Foreclosure is increasing at an alarming rate in the U.S. While the federal government is concerned about people losing their home, little attention is paid to the fact that for many people saving their home might not be the right option at all. With Chapter 13 bankruptcy, it is possible to protect your dwelling place. But is that the right thing to do irrespective of your situation? Let’s discuss. When you consider debt relief programs, you should weigh all your options including the justification of keeping your home. People in financial trouble sometimes ask the wrong questions to themselves or their attorneys. For instance, they raise questions like if it is possible to avoid foreclosure or whether the lender will respond to their plea or can they file chapter 13 bankruptcy to save their home etc. However, we should use “should we” instead of “can we”. We need to make the most suitable choice on the basis of logic and not emotions.

It is wise to consider the following things to decide if it is viable to save your home or not:

  • If you have more than one mortgage then you should carefully calculate whether you can make the large mortgage payments every month or not.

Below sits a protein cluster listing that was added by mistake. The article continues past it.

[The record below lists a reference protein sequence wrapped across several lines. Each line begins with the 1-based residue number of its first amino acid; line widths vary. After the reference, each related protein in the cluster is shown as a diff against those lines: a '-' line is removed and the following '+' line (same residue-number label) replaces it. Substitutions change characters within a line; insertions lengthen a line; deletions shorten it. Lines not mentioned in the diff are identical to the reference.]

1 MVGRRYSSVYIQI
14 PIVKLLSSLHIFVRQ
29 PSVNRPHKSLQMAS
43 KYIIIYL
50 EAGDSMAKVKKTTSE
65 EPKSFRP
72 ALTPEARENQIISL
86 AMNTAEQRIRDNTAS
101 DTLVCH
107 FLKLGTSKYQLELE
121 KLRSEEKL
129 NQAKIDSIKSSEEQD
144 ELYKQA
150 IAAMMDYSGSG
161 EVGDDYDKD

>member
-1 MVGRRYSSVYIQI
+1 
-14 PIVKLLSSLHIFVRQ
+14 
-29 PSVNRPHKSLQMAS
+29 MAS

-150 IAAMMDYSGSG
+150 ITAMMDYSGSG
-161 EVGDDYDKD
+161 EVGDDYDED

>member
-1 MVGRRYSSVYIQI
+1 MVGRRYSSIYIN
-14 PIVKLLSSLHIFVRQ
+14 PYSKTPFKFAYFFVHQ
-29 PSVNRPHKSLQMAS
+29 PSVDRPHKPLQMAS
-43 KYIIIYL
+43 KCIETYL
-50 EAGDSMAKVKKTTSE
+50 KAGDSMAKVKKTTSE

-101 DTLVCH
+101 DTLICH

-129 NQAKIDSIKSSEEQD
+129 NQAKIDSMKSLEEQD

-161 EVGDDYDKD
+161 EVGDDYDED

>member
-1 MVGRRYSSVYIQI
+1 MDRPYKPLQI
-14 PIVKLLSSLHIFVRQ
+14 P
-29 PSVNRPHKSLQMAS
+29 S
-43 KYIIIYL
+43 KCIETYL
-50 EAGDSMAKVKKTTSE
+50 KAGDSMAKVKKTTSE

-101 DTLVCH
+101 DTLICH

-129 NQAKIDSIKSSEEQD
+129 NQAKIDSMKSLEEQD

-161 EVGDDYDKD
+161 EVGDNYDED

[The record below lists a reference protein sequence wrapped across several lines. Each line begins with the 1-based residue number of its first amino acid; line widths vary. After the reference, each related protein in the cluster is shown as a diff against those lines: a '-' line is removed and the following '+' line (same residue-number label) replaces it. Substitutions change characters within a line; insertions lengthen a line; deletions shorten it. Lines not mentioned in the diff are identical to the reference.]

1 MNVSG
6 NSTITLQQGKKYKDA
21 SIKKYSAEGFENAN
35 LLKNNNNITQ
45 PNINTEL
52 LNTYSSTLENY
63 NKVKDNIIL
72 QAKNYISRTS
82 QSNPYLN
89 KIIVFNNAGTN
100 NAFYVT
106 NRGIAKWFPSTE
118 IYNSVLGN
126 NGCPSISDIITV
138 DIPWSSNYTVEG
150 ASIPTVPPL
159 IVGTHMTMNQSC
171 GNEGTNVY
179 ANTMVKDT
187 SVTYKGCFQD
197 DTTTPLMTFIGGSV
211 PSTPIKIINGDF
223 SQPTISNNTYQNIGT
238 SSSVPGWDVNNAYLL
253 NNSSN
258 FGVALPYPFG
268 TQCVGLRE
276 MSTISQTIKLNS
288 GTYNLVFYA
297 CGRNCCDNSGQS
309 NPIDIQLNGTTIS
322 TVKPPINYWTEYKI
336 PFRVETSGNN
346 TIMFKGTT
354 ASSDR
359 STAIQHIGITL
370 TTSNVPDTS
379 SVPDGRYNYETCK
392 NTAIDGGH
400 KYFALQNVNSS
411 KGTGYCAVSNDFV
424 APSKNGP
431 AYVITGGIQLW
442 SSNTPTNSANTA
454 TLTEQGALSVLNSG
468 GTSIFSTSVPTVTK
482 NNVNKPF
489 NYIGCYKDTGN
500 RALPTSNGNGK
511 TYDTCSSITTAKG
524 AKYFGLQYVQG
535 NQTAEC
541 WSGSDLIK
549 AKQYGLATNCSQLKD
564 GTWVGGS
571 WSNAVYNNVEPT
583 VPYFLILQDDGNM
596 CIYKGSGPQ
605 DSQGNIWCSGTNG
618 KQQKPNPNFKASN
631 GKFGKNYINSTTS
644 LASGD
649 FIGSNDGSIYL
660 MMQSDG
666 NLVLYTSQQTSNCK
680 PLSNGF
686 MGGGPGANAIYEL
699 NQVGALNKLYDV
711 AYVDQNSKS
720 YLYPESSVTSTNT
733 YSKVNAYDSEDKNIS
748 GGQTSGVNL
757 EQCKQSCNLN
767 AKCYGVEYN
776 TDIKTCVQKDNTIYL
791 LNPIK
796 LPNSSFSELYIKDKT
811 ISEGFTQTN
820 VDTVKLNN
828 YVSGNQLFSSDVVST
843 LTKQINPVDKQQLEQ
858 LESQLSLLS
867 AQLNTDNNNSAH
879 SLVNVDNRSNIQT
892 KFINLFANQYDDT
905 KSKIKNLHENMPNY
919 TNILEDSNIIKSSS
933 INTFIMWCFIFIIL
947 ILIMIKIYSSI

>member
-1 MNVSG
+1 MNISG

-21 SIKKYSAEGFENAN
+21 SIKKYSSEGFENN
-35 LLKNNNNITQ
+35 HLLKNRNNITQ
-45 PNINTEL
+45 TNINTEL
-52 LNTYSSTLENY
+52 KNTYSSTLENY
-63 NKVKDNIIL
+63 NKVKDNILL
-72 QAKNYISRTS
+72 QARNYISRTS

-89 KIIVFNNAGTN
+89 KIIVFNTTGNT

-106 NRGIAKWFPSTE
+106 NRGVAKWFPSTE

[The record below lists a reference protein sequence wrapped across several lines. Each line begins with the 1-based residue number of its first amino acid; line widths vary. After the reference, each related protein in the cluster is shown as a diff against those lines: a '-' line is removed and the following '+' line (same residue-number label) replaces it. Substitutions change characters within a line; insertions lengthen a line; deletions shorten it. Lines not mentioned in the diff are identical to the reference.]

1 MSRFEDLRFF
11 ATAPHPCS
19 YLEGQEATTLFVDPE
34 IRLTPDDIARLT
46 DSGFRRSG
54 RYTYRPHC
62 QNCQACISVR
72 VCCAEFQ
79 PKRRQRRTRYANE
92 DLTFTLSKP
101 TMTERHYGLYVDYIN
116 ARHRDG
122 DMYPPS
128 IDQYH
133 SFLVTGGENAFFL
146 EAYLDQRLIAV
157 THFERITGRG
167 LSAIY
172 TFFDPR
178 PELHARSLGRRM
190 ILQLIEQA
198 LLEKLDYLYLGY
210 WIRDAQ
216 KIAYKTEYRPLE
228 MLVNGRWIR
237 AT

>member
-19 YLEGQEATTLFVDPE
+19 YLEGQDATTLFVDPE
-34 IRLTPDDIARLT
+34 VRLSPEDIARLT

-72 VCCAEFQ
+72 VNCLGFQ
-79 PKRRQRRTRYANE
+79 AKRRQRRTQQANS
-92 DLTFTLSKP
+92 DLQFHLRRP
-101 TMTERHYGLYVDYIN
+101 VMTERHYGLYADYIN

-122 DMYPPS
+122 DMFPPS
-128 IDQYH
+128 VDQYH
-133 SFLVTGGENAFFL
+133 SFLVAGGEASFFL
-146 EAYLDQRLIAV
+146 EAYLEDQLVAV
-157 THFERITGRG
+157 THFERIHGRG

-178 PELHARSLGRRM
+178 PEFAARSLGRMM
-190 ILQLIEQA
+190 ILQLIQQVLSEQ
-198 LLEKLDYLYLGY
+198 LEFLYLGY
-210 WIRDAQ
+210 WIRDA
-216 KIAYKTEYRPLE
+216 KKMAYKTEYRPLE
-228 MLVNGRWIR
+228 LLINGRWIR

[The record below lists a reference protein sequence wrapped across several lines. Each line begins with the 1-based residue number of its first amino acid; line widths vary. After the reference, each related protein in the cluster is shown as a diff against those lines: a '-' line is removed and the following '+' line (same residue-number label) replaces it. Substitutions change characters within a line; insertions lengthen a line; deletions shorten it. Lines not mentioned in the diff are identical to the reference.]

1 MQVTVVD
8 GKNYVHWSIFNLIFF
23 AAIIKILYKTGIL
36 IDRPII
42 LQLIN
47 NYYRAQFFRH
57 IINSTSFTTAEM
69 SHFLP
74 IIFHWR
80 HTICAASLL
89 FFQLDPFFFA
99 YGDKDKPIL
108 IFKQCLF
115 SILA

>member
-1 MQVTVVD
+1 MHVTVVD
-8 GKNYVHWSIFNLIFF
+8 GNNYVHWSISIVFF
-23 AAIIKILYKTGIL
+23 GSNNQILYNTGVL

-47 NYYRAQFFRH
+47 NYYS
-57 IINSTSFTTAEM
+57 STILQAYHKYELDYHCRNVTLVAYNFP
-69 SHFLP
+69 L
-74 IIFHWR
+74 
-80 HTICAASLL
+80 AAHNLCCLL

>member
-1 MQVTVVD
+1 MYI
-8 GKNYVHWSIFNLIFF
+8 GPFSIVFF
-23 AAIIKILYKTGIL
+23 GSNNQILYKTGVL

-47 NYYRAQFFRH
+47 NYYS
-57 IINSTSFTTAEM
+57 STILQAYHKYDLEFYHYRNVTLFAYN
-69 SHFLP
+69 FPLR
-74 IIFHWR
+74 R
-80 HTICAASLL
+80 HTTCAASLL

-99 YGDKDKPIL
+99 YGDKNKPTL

• In some cases the interest rate on the mortgage is not fixed. This is a tricky situation. You might presently think that the mortgage payments are affordable. But the interest rate might increase in the future and things can very well get out of control.
  • Calculate if your house has any equity on it. Many p eople do not have any equity on their home and some have actually negative equity. This means the value of your home is less than what you owe. In that case giving in to foreclosure is the right option.
  • If you do not plan to stay in the current house throughout your life then you might let it go. The extra money that you will have can be used for some useful purposes like your child’s education.

Do you know that it is possible to file chapter 13 bankruptcy and still surrender your home? To be aware of options like this you should consult an experienced bankruptcy lawyer early enough and know your choices.

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